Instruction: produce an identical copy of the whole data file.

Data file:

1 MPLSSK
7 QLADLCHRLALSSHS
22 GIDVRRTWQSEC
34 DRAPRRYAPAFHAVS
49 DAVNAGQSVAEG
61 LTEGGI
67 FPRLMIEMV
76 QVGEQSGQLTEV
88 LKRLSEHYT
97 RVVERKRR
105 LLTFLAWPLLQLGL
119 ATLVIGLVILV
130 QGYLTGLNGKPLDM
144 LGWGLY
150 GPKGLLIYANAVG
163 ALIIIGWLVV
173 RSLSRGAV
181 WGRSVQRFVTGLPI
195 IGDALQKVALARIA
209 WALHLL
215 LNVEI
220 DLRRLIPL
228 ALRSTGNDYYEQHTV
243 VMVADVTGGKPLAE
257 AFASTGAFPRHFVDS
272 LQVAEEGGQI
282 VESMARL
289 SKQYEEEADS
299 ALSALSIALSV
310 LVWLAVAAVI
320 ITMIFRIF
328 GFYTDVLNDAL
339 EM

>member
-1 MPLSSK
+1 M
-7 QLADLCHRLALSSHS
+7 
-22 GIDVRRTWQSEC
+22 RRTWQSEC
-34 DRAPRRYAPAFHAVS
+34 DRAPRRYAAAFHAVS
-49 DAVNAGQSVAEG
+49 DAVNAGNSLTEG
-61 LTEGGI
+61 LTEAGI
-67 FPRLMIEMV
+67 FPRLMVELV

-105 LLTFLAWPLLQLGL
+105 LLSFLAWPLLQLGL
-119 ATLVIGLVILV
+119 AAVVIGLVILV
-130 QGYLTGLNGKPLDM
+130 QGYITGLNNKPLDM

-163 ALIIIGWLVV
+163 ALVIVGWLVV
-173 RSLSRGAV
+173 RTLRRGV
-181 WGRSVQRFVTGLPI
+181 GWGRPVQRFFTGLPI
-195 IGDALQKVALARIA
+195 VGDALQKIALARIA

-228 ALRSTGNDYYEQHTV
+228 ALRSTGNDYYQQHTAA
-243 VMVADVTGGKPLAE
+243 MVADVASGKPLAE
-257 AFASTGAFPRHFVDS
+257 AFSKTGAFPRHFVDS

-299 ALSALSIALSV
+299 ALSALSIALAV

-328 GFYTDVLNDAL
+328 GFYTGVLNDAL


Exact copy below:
1 MPLSSK
7 QLADLCHRLALSSHS
22 GIDVRRTWQSEC
34 DRAPRRYAPAFHAVS
49 DAVNAGQSVAEG
61 LTEGGI
67 FPRLMIEMV
76 QVGEQSGQLTEV
88 LKRLSEHYT
97 RVVERKRR
105 LLTFLAWPLLQLGL
119 ATLVIGLVILV
130 QGYLTGLNGKPLDM
144 LGWGLY
150 GPKGLLIYANAVG
163 ALIIIGWLVV
173 RSLSRGAV
181 WGRSVQRFVTGLPI
195 IGDALQKVALARIA
209 WALHLL
215 LNVEI
220 DLRRLIPL
228 ALRSTGNDYYEQHTV
243 VMVADVTGGKPLAE
257 AFASTGAFPRHFVDS
272 LQVAEEGGQI
282 VESMARL
289 SKQYEEEADS
299 ALSALSIALSV
310 LVWLAVAAVI
320 ITMIFRIF
328 GFYTDVLNDAL
339 EM

>member
-1 MPLSSK
+1 M
-7 QLADLCHRLALSSHS
+7 
-22 GIDVRRTWQSEC
+22 RRTWQSEC
-34 DRAPRRYAPAFHAVS
+34 DRAPRRYAAAFHAVS
-49 DAVNAGQSVAEG
+49 DAVNAGNSLTEG
-61 LTEGGI
+61 LTEAGI
-67 FPRLMIEMV
+67 FPRLMVELV

-105 LLTFLAWPLLQLGL
+105 LLSFLAWPLLQLGL
-119 ATLVIGLVILV
+119 AAVVIGLVILV
-130 QGYLTGLNGKPLDM
+130 QGYITGLNNKPLDM

-163 ALIIIGWLVV
+163 ALVIVGWLVV
-173 RSLSRGAV
+173 RTLRRGV
-181 WGRSVQRFVTGLPI
+181 GWGRPVQRFFTGLPI
-195 IGDALQKVALARIA
+195 VGDALQKIALARIA

-228 ALRSTGNDYYEQHTV
+228 ALRSTGNDYYQQHTAA
-243 VMVADVTGGKPLAE
+243 MVADVASGKPLAE
-257 AFASTGAFPRHFVDS
+257 AFSKTGAFPRHFVDS

-299 ALSALSIALSV
+299 ALSALSIALAV

-328 GFYTDVLNDAL
+328 GFYTGVLNDAL